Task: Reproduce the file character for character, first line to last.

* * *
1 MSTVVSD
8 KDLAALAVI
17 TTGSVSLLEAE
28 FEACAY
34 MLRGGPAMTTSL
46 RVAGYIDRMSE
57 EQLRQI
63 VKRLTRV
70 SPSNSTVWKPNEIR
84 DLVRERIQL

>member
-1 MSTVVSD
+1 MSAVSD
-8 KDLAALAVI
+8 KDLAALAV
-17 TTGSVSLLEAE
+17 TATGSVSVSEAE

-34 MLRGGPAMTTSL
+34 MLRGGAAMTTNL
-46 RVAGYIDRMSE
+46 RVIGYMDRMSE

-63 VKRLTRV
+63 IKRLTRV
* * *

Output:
1 MSTVVSD
8 KDLAALAVI
17 TTGSVSLLEAE
28 FEACAY
34 MLRGGPAMTTSL
46 RVAGYIDRMSE
57 EQLRQI
63 VKRLTRV
70 SPSNSTVWKPNEIR
84 DLVRERIQL

>member
-1 MSTVVSD
+1 MSAVSD
-8 KDLAALAVI
+8 KDLAALAV
-17 TTGSVSLLEAE
+17 TATGSVSVSEAE

-34 MLRGGPAMTTSL
+34 MLRGGAAMTTNL
-46 RVAGYIDRMSE
+46 RVIGYMDRMSE

-63 VKRLTRV
+63 IKRLTRV